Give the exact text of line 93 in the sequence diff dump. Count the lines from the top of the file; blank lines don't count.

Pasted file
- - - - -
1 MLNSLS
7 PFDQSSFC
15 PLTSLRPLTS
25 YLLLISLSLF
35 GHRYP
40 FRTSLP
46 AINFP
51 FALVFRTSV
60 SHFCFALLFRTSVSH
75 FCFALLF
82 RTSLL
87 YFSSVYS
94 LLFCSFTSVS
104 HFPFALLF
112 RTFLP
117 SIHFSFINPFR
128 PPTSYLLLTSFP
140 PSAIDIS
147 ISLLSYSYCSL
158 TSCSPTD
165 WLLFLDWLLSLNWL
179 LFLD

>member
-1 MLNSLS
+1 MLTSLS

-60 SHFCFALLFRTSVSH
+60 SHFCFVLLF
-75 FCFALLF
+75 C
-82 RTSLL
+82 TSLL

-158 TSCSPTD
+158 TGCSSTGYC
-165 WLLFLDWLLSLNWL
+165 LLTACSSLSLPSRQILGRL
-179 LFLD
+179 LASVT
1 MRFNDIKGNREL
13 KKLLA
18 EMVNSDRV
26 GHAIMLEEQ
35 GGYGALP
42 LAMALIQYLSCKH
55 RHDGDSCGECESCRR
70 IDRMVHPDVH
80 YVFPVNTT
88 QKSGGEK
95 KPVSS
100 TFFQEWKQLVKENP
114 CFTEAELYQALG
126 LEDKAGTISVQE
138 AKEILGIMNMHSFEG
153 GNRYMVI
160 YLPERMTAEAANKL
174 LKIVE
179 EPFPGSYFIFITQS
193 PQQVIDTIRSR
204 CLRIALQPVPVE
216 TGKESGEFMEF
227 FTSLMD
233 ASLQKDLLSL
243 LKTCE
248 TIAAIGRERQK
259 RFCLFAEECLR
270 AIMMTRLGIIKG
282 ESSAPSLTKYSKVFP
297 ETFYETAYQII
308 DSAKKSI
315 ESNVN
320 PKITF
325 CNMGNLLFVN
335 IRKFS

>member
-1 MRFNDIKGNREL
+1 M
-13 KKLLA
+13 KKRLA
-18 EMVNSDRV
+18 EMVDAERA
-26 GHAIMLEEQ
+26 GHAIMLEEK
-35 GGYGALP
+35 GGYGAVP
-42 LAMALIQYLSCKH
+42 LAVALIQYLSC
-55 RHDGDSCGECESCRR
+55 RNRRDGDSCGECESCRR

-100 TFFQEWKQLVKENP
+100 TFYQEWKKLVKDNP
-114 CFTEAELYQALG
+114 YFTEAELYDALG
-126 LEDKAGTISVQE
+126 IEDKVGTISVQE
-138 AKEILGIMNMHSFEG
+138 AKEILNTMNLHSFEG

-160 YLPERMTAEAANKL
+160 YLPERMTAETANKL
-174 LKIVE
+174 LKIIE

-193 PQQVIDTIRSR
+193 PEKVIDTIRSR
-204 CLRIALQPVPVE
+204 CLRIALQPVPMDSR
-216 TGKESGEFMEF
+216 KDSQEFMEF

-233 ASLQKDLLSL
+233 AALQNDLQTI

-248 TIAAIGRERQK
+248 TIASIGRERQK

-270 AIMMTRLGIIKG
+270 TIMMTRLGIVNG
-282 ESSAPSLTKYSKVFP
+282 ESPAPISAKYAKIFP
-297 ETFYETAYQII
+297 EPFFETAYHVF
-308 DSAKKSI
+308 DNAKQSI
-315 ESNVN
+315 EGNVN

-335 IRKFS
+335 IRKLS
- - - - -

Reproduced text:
+126 IEDKVGTISVQE